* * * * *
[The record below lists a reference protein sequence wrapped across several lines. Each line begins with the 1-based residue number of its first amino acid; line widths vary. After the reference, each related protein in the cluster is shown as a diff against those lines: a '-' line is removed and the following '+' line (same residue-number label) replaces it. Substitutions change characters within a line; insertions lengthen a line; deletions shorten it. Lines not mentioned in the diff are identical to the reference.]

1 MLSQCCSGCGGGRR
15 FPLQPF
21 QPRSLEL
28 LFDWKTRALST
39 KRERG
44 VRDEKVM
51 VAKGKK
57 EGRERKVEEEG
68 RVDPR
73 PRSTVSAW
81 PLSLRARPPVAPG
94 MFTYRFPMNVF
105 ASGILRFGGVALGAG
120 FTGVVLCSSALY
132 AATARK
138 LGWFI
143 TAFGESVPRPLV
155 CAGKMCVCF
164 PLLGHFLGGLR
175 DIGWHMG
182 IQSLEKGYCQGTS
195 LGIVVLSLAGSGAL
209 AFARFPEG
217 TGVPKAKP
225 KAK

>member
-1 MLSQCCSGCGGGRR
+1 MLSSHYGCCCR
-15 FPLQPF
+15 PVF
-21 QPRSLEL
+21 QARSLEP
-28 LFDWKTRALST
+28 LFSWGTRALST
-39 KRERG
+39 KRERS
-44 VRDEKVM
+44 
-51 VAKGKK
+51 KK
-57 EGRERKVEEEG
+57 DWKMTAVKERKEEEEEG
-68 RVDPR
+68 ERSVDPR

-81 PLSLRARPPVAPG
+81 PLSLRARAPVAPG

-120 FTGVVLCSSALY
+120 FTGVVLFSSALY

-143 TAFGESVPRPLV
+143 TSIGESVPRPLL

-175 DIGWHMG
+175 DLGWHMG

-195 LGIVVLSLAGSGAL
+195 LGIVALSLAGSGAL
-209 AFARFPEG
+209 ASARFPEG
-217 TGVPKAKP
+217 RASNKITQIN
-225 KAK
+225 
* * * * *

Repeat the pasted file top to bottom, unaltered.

[The record below lists a reference protein sequence wrapped across several lines. Each line begins with the 1-based residue number of its first amino acid; line widths vary. After the reference, each related protein in the cluster is shown as a diff against those lines: a '-' line is removed and the following '+' line (same residue-number label) replaces it. Substitutions change characters within a line; insertions lengthen a line; deletions shorten it. Lines not mentioned in the diff are identical to the reference.]

1 MLSQCCSGCGGGRR
15 FPLQPF
21 QPRSLEL
28 LFDWKTRALST
39 KRERG
44 VRDEKVM
51 VAKGKK
57 EGRERKVEEEG
68 RVDPR
73 PRSTVSAW
81 PLSLRARPPVAPG
94 MFTYRFPMNVF
105 ASGILRFGGVALGAG
120 FTGVVLCSSALY
132 AATARK
138 LGWFI
143 TAFGESVPRPLV
155 CAGKMCVCF
164 PLLGHFLGGLR
175 DIGWHMG
182 IQSLEKGYCQGTS
195 LGIVVLSLAGSGAL
209 AFARFPEG
217 TGVPKAKP
225 KAK

>member
-1 MLSQCCSGCGGGRR
+1 MLSSHYGCCCR
-15 FPLQPF
+15 PVF
-21 QPRSLEL
+21 QARSLEP
-28 LFDWKTRALST
+28 LFSWGTRALST
-39 KRERG
+39 KRERS
-44 VRDEKVM
+44 
-51 VAKGKK
+51 KK
-57 EGRERKVEEEG
+57 DWKMTAVKERKEEEEEG
-68 RVDPR
+68 ERSVDPR

-81 PLSLRARPPVAPG
+81 PLSLRARAPVAPG

-120 FTGVVLCSSALY
+120 FTGVVLFSSALY

-143 TAFGESVPRPLV
+143 TSIGESVPRPLL

-175 DIGWHMG
+175 DLGWHMG

-195 LGIVVLSLAGSGAL
+195 LGIVALSLAGSGAL
-209 AFARFPEG
+209 ASARFPEG
-217 TGVPKAKP
+217 RASNKITQIN
-225 KAK
+225 